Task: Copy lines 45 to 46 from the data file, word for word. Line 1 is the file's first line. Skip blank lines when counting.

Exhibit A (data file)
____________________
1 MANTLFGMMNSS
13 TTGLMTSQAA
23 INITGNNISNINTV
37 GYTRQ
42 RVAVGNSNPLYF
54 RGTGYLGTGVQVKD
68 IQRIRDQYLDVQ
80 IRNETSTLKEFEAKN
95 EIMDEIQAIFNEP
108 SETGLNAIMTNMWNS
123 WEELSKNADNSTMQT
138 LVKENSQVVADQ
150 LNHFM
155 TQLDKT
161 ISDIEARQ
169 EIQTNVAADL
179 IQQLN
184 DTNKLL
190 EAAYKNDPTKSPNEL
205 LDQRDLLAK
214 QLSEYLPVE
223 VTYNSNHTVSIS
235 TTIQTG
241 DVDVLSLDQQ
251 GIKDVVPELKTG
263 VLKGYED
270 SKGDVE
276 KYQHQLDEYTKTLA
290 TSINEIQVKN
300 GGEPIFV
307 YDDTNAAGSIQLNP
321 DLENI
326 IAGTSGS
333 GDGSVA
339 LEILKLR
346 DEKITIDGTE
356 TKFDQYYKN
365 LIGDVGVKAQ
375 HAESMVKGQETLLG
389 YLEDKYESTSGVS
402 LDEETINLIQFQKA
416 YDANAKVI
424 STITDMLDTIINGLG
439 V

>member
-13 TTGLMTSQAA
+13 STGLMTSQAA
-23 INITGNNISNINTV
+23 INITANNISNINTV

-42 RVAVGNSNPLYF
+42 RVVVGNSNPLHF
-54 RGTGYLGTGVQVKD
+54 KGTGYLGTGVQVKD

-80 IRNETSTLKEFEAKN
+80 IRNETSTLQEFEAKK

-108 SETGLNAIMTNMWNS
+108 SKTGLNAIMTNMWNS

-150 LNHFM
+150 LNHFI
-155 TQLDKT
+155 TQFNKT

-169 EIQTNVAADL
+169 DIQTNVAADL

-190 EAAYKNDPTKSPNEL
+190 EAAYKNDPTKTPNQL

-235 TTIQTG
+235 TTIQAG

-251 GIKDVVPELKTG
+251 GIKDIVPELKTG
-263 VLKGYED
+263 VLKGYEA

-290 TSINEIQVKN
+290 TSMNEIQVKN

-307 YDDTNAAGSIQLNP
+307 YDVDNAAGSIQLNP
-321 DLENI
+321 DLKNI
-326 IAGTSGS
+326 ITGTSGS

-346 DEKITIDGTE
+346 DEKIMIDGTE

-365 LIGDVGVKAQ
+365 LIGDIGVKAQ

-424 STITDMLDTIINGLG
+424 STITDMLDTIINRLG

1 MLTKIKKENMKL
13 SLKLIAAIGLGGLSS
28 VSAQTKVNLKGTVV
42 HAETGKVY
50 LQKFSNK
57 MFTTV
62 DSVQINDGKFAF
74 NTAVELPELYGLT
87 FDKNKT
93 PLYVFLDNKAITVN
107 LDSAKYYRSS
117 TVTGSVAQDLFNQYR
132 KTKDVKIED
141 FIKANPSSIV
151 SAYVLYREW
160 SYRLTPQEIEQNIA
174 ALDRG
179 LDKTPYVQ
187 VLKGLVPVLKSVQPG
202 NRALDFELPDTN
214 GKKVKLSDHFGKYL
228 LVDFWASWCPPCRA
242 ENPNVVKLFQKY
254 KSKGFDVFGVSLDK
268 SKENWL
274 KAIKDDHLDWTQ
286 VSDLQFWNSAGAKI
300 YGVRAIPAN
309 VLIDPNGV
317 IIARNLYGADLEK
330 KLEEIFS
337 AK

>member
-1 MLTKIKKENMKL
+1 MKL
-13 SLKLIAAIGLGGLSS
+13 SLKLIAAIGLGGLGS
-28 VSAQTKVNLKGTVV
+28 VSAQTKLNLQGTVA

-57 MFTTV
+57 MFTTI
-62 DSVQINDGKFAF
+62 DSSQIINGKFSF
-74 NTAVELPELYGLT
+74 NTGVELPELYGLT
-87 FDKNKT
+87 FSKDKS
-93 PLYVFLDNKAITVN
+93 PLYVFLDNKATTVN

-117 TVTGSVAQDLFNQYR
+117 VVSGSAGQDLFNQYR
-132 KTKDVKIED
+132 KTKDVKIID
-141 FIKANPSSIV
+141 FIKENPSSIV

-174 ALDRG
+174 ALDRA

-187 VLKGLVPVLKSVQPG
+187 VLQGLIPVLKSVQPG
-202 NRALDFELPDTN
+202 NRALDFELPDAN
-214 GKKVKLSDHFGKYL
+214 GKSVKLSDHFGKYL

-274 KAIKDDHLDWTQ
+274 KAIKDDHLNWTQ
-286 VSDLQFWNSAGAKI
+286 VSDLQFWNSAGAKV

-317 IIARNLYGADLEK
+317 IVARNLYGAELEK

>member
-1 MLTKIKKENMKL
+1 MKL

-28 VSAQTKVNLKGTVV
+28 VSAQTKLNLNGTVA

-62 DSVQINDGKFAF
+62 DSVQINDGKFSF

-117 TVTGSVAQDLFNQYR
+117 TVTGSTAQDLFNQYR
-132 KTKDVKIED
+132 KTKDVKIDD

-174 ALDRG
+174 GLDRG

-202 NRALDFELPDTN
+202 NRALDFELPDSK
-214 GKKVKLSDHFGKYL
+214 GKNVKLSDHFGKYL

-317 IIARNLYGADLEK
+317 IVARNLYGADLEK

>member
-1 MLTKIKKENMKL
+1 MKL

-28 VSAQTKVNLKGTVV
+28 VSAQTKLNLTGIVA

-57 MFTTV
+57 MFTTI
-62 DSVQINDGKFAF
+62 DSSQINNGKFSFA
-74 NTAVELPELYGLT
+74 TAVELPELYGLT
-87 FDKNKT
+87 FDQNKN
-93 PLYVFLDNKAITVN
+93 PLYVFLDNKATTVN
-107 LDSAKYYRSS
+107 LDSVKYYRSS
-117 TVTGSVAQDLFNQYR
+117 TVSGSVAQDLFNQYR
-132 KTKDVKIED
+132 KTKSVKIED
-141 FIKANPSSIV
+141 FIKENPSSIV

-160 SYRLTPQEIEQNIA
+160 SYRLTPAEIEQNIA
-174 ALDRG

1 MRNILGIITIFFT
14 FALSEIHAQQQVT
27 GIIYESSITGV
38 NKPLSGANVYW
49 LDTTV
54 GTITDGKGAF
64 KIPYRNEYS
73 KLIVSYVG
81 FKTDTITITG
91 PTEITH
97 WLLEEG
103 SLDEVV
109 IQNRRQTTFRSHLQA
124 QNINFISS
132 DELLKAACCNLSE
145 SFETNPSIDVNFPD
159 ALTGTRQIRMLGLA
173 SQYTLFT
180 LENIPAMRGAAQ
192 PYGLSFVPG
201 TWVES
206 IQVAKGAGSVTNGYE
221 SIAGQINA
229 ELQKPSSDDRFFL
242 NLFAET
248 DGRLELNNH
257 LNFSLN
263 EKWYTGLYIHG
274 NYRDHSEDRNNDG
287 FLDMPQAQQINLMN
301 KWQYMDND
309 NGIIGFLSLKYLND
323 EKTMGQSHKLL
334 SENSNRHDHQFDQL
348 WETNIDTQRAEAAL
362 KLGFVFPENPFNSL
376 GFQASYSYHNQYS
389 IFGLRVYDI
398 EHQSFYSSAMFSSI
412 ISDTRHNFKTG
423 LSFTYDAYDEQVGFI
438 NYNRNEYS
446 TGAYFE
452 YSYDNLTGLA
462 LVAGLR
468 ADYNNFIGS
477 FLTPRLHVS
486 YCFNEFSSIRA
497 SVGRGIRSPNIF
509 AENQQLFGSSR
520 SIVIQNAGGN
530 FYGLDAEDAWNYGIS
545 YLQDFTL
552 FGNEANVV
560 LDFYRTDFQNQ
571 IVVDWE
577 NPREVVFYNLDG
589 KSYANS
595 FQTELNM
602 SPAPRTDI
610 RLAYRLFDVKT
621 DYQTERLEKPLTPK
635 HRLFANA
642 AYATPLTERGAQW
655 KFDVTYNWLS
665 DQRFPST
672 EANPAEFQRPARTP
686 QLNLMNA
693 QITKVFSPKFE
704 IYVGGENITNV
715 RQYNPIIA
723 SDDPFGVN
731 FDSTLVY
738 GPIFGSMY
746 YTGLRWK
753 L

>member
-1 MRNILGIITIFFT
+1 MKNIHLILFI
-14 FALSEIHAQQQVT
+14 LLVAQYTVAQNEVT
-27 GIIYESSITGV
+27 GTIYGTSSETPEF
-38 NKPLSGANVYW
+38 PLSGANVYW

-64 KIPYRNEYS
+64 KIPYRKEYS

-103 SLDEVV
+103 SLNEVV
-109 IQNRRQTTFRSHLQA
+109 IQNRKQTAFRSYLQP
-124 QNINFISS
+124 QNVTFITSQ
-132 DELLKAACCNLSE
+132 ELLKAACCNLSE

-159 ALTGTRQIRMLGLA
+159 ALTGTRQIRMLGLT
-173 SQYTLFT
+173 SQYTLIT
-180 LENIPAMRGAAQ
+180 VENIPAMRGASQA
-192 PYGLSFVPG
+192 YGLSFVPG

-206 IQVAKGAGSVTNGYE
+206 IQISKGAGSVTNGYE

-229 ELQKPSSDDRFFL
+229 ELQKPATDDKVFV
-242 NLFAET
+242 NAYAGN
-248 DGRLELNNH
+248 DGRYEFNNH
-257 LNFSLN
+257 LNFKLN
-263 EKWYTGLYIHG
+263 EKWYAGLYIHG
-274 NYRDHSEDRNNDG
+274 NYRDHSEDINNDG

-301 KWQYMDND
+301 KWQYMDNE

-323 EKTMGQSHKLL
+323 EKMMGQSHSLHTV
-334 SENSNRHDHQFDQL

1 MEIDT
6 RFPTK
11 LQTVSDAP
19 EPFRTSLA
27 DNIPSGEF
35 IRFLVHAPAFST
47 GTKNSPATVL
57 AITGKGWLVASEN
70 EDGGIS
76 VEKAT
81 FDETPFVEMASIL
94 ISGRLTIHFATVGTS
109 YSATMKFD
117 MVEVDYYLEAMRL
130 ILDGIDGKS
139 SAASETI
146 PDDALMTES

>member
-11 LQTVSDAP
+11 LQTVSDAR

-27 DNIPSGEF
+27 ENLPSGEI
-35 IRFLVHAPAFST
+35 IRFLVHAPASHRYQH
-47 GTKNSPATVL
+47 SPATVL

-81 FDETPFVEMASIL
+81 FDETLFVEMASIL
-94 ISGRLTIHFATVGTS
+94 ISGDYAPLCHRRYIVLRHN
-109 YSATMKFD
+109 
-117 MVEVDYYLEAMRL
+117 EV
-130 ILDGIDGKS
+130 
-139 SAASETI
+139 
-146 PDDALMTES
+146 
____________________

>member
-13 TTGLMTSQAA